Starting a Backyard Flock – Choosing Chicks

Choosing Backyard Chicks

Screen Shot 2015-11-09 at 12.43.54 PMDo a little research before you buy chicks, especially if you are purchasing online. Not only do you want a variety that suits your needs, they should be able to handle the weather in your area. Here in the northeastern Pa., we look for hens that can handle the cold. Often the breeds recommended for our area have smaller combs, avoiding issues with frostbite.

Some examples of breeds recommended for colder areas are the Barred Plymouth Rock, the Orpingtons, Australorps, New Hampshire Red and Rhode Island Red. Easter Eggers are one of our favorites and do well in both the cold and in heat.

You have probably already decided whether you just want eggs, want to breed chicks, are raising hens for meat, or for a combination of reasons. If it is just for the eggs, any hen suited for your area that is prolific will do. Check into their expected production rates, usually about 4-5 eggs per week during the warmer days. Know that production is directly associated with day length, and usually will drop off in the winter.

You can have a little fun and choose a few breeds that lay different color eggs, especially if you intend to give them away or sell them. The variety of colors looks so appealing. They range from white through many shades of brown including chocolate brown, and with additional colors like blues, greens, even lavender. Another reason why we like the Easter Eggers, they usually produce green eggs. Can’t help but think of Dr. Seuss.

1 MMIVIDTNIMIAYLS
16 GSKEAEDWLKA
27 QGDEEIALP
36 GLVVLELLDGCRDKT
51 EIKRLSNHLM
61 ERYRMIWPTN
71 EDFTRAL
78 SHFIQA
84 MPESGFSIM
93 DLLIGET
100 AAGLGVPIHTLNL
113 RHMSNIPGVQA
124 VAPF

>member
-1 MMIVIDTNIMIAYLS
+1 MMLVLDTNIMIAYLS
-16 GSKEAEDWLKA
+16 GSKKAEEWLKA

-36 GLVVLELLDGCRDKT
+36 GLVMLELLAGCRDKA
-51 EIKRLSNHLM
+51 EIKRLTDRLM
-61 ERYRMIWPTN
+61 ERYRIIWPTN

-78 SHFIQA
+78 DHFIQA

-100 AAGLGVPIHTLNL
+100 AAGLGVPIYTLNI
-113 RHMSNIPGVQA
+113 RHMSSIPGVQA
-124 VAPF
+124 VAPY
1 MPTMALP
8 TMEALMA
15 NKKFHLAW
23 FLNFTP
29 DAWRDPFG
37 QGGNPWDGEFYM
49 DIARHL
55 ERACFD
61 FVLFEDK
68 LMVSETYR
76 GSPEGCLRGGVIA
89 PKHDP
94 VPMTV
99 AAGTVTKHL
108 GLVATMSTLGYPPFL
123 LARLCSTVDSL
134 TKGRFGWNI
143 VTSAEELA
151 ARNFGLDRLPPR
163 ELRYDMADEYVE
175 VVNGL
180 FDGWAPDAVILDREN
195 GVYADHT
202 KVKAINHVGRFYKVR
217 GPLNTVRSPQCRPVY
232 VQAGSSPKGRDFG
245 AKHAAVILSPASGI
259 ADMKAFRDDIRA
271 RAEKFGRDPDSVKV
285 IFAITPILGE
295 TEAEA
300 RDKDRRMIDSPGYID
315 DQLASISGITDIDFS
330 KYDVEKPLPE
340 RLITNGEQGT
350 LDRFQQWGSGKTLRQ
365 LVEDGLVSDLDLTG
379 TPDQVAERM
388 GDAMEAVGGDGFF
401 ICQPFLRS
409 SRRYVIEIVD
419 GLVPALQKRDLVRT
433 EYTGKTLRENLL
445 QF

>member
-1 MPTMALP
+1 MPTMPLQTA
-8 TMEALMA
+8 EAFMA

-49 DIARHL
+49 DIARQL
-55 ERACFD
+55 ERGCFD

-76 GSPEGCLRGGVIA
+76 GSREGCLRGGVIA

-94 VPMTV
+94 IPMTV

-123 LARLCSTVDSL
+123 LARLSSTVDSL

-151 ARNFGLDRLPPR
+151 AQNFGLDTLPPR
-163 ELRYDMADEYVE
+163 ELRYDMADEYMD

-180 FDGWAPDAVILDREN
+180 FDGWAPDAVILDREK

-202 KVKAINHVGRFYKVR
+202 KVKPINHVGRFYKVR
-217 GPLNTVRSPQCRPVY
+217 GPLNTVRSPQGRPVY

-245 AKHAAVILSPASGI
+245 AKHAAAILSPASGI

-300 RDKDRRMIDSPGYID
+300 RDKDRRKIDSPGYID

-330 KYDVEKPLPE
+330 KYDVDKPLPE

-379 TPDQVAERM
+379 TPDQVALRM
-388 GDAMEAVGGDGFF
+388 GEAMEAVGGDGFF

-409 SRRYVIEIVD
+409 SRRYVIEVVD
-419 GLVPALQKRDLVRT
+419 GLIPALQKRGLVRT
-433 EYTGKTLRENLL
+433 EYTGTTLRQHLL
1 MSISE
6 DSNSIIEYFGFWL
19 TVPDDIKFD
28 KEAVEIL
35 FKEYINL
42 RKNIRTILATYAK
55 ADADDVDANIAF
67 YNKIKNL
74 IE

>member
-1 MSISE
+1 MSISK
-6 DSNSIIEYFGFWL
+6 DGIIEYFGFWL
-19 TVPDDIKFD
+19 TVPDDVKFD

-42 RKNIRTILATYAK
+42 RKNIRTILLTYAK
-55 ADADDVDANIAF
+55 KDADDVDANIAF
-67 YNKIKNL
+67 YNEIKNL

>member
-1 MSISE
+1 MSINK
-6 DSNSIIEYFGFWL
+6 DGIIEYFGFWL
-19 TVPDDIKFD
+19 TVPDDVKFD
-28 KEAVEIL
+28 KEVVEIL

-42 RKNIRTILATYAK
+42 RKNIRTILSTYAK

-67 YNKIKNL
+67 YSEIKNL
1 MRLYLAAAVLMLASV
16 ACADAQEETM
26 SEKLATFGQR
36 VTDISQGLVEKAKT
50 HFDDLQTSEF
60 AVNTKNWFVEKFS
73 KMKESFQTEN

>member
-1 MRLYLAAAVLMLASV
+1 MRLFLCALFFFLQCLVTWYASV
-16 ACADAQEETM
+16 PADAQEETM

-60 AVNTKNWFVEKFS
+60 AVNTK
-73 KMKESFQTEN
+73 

Just a note here to let you know that you only need a rooster if you want to raise chicks; you don’t need to have one for eggs only. In fact, if you want to be sure your eggs are not holding unborn chicks; don’t add a rooster to your flock.

If you are looking to raise chickens primarily for meat, check out breeds especially well-suited for this purpose. These are often bred to grow large very fast. Also look into different ways to harvest the hens, so you will know what you are getting into before you get started.

If you are not entirely sure what your plans may be down the road, look at breeds that are suited well both for egg production and hen size.

Like any other hobby, owning a backyard flock will be much more rewarding if you do a little homework first.

  • Gardening Jones

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